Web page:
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What Apple's iPad Sales Say About The Growth Potential Of The Tablet Market

It is becoming clear that there is a different psychology among consumer buying habits for tablets than smartphones, namely that they are holding out longer to replace them.

Posted on April 30, 2014, at 4:11 p.m. ET

The Associated Press

Apple CEO Tim Cook mounted a spirited defense of the company's iPad sales results in the face of intense questioning from analysts on its second-quarter earnings call last week. But the fact that he even had to, after selling 16.4 million units over the first 90 days of 2014, suggests that the expectations of analysts and investors about the growth potential of the tablet market is out of step with consumer buying habits.

"It absolutely has been the fastest-growing product in Apple's history, and it's been the only product that we've ever made that was instantly a hit in three of our key markets, from consumer to business, including enterprise, and education," Cook said on the earnings call. "And so if you really look at it in just four years after we launched the very first iPad, we've sold over 210 million, which is more than we or I think anyone thought was possible in that period of time. So I think it's important to kind of — to put that in perspective. We've come a long way very, very quickly."

But for many analysts, Cook's words were cold comfort. Since the iPad ranks as the top-selling tablet, missing sales expectations by more than 3 million has provoked worrisome questions from analysts and industry observers about the potential of the tablet industry writ large. As more is learned about the intricacies of tablet purchasing habits, the more it becomes clear that they are vastly different from their smartphone counterparts. While new software updates render smartphones like the iPhone obsolete quicker — with most devices like the iPhone relying on a baseline two-year replacement cycle — tablets seem have a longer lifespan. Or at least consumers are holding out longer to replace them.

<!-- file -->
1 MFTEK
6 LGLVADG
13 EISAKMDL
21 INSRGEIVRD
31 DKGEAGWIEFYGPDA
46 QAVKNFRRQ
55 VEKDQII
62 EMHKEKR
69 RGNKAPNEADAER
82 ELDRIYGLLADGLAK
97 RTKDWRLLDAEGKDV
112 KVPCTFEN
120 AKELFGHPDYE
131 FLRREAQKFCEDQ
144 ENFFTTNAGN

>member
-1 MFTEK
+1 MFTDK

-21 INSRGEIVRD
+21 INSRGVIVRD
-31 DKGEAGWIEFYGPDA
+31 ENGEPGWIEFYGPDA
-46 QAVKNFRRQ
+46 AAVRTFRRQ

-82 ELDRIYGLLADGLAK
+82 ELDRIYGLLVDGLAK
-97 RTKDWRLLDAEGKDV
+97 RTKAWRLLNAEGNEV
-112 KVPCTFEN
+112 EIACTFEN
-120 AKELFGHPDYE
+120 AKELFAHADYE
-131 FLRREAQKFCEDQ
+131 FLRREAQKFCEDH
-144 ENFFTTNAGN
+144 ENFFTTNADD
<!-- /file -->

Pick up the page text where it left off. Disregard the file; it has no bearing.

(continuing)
"We don't know the replacement cycles around tablets yet; it's still a relatively new category," Morningstar equity analyst Brian Colello said. "What Apple's results are showing is people are using their iPads and holding onto them for a longer period of time than what we would have expected."

Further, tablets aren't thought of as being compatible with a subsidy model like their smaller smartphone counterparts, meaning consumers have to pay a larger sum upfront for new ones.

"The big carriers play a role in people thinking and believing that they need an upgrade every year or two," said Scott Kessler, senior equity analyst at S&P Capital IQ, of the smartphone lifecycle. "On the other hand, with respect to tablets, it's reasonable to believe that people have a first-generation iPad that they're still using."

For Apple specifically, a longer replacement cycle leaves it vulnerable to less expensive devices that provide enough functionality and efficiency for consumers who don't need the iPad's premium status, particularly those in more cost-conscious emerging markets. According to IDC, Apple's year-over-year growth was only 13.5%, while emerging tablet manufacturers like Samsung and Lenovo, which have started to hit their stride as genuine competition with the iPad, have seen strong growth.

Emerging markets are a big area for growth for all tablet manufacturers, and not unlike with smartphones, Android devices are beginning to gain momentum over Apple due to their lower price points. According to research firm Gartner, Android has taken a controlling share of tablet operating systems as of the end of 2013.

On Apple's earnings call, Cook talked up the company's growing presence in China and pointed to the iPad's strength in the enterprise and education markets as a sort of counterargument.

"In the enterprise market, we're seeing virtually all, 98% of the Fortune 500, that are using iPad," Cook said. "And we're seeing, according to Good Technology, which looks at activations of tablets, the latest data we have from them is that 91% of the activations of tablets in enterprise were iPads."

What Cook didn't mention is that if the iPad and tablets in general are seen as a situational stand-in, if not all-out replacement for PCs in schools and businesses, it can be even worse for the market's growth potential since industrial clients typically take even longer to upgrade their technology than consumers.

"Those customer bases aren't as likely to upgrade as quickly," Colello said. "If Apple does get a richer mix toward enterprise and education customers, that leads to better stability. But the growth will most likely come from the average consumer."

And if growth is limited for Apple, then by extension it may also be limited for the tablet industry overall. What seems clear is that the iPad isn't going to replace the iPhone as the key driver of Apple's earnings anytime soon. Small wonder then that, in light of those two data points, both Microsoft and Google bought smartphone companies (though Google subsequently divested theirs), and some reports point to Amazon building its own smartphone.

Because even though Apple has sold 210 million iPads since its inception, Microsoft is still selling Surface tablets, and Amazon continues to release vanity stats about the growth of its super-cheap Kindle tablets, it's becoming clear that there's a different kind of psychology around tablets.